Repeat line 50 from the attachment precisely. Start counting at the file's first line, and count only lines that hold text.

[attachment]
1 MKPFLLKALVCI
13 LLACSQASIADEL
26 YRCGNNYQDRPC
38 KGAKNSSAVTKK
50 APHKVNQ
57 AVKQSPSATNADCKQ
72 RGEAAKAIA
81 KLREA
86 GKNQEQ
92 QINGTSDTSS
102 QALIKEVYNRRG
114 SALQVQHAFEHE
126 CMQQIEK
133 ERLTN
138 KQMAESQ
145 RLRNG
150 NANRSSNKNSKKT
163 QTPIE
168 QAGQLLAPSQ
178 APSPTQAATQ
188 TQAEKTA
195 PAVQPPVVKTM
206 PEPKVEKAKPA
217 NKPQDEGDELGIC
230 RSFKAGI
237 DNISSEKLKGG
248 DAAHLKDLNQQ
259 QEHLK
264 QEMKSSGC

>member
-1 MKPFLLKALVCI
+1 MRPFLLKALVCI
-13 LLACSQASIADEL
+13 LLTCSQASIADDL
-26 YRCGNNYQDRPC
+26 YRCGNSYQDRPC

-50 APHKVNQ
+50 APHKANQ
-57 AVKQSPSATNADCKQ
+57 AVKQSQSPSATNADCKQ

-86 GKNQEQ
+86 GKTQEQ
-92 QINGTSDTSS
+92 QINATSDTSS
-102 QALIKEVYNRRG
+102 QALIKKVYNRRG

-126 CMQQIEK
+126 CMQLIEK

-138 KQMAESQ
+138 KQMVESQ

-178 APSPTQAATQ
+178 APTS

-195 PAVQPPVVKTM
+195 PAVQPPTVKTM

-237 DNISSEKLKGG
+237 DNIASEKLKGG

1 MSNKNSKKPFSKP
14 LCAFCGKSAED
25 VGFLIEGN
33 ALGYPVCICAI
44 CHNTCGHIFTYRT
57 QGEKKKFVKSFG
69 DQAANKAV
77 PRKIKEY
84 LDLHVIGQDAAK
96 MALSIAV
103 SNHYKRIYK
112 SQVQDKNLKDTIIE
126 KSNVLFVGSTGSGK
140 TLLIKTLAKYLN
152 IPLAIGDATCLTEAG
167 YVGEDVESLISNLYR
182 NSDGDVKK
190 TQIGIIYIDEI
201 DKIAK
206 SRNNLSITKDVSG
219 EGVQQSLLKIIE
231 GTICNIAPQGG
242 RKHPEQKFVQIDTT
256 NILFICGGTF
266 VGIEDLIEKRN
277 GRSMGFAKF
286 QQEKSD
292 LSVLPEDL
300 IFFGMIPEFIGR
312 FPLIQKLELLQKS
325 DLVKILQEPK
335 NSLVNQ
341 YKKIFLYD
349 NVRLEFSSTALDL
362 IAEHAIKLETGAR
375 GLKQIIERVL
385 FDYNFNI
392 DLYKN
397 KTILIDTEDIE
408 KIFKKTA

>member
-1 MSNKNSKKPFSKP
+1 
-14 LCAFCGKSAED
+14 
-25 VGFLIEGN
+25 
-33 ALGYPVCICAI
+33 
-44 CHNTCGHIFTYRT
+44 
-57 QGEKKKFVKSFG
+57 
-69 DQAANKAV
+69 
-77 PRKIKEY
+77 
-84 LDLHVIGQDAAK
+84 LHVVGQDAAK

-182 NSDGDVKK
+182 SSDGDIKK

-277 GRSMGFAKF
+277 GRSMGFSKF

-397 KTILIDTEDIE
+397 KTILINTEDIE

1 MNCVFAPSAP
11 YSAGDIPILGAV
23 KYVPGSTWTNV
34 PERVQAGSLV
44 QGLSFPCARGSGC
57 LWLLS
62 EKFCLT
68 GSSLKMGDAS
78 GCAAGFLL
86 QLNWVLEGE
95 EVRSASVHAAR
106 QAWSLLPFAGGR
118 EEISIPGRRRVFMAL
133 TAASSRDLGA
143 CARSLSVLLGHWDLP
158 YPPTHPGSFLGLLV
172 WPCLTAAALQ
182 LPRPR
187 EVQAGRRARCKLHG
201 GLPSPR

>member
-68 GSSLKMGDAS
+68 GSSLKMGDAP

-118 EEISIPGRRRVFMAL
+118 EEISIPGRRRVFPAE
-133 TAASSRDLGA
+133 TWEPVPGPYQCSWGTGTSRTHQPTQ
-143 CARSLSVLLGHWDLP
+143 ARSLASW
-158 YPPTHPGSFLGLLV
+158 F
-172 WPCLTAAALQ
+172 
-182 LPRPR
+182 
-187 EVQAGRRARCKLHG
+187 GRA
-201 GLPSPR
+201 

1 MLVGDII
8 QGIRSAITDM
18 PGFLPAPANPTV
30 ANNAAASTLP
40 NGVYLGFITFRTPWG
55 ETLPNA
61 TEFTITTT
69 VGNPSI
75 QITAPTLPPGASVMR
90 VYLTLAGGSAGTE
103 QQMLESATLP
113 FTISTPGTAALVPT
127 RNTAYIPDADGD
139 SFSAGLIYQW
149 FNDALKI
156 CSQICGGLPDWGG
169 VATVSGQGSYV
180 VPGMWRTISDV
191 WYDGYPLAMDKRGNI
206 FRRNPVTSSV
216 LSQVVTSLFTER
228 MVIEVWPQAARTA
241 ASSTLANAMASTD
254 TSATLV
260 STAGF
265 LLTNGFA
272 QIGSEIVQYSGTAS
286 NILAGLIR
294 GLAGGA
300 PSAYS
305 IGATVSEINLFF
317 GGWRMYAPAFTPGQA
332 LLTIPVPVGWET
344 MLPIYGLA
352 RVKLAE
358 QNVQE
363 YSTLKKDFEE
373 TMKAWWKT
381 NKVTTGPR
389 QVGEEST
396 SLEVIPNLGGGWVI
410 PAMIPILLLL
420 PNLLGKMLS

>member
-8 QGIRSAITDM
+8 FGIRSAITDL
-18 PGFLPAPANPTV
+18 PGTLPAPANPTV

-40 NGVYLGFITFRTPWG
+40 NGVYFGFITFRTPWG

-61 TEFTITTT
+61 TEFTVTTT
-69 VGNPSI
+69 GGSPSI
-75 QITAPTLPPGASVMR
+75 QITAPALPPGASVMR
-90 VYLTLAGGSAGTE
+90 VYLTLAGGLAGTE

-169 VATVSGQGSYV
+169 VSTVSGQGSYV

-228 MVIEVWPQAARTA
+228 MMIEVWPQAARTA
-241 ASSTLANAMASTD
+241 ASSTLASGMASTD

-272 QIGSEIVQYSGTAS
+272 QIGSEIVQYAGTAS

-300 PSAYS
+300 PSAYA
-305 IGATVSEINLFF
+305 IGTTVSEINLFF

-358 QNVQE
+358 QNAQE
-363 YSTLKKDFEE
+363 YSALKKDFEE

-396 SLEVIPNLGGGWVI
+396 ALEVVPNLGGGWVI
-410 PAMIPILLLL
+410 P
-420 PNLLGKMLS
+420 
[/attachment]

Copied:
+138 KQMVESQ